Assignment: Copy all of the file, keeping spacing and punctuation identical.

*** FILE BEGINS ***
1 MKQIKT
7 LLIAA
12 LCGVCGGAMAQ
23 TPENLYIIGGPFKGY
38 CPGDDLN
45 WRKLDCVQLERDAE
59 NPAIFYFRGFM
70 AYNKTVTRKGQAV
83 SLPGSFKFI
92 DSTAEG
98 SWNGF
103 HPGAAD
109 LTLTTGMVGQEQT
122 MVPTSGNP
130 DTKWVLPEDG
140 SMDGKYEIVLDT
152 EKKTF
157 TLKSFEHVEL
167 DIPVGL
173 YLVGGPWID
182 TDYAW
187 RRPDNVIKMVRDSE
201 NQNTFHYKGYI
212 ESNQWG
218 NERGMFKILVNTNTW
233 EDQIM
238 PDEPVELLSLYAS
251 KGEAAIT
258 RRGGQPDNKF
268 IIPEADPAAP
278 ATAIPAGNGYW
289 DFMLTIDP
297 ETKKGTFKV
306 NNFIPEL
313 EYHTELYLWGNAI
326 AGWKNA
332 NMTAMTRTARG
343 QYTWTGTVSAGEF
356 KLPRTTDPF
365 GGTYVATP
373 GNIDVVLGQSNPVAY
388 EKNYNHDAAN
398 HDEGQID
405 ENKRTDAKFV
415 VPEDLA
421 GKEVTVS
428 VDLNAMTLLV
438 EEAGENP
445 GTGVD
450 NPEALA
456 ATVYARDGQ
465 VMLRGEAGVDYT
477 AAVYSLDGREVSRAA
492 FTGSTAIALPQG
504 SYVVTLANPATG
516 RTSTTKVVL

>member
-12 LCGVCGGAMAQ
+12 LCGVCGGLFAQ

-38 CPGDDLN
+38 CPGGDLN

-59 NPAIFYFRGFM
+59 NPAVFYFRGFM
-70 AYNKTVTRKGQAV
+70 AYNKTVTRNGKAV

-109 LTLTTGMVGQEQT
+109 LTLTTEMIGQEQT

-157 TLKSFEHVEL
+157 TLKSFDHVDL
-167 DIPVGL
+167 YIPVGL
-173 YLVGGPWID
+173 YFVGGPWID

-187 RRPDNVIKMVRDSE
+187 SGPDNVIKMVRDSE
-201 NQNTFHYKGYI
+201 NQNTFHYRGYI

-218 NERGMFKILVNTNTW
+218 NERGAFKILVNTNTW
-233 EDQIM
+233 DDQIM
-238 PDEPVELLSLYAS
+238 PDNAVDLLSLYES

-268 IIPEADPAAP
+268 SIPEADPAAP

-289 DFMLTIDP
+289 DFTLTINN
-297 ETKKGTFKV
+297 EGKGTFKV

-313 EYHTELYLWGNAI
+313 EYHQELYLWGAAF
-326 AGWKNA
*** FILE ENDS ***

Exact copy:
1 MKQIKT
7 LLIAA
12 LCGVCGGAMAQ
23 TPENLYIIGGPFKGY
38 CPGDDLN
45 WRKLDCVQLERDAE
59 NPAIFYFRGFM
70 AYNKTVTRKGQAV
83 SLPGSFKFI
92 DSTAEG
98 SWNGF
103 HPGAAD
109 LTLTTGMVGQEQT
122 MVPTSGNP
130 DTKWVLPEDG
140 SMDGKYEIVLDT
152 EKKTF
157 TLKSFEHVEL
167 DIPVGL
173 YLVGGPWID
182 TDYAW
187 RRPDNVIKMVRDSE
201 NQNTFHYKGYI
212 ESNQWG
218 NERGMFKILVNTNTW
233 EDQIM
238 PDEPVELLSLYAS
251 KGEAAIT
258 RRGGQPDNKF
268 IIPEADPAAP
278 ATAIPAGNGYW
289 DFMLTIDP
297 ETKKGTFKV
306 NNFIPEL
313 EYHTELYLWGNAI
326 AGWKNA
332 NMTAMTRTARG
343 QYTWTGTVSAGEF
356 KLPRTTDPF
365 GGTYVATP
373 GNIDVVLGQSNPVAY
388 EKNYNHDAAN
398 HDEGQID
405 ENKRTDAKFV
415 VPEDLA
421 GKEVTVS
428 VDLNAMTLLV
438 EEAGENP
445 GTGVD
450 NPEALA
456 ATVYARDGQ
465 VMLRGEAGVDYT
477 AAVYSLDGREVSRAA
492 FTGSTAIALPQG
504 SYVVTLANPATG
516 RTSTTKVVL

>member
-12 LCGVCGGAMAQ
+12 LCGVCGGLFAQ

-38 CPGDDLN
+38 CPGGDLN

-59 NPAIFYFRGFM
+59 NPAVFYFRGFM
-70 AYNKTVTRKGQAV
+70 AYNKTVTRNGKAV

-109 LTLTTGMVGQEQT
+109 LTLTTEMIGQEQT

-157 TLKSFEHVEL
+157 TLKSFDHVDL
-167 DIPVGL
+167 YIPVGL
-173 YLVGGPWID
+173 YFVGGPWID

-187 RRPDNVIKMVRDSE
+187 SGPDNVIKMVRDSE
-201 NQNTFHYKGYI
+201 NQNTFHYRGYI

-218 NERGMFKILVNTNTW
+218 NERGAFKILVNTNTW
-233 EDQIM
+233 DDQIM
-238 PDEPVELLSLYAS
+238 PDNAVDLLSLYES

-268 IIPEADPAAP
+268 SIPEADPAAP

-289 DFMLTIDP
+289 DFTLTINN
-297 ETKKGTFKV
+297 EGKGTFKV

-313 EYHTELYLWGNAI
+313 EYHQELYLWGAAF
-326 AGWKNA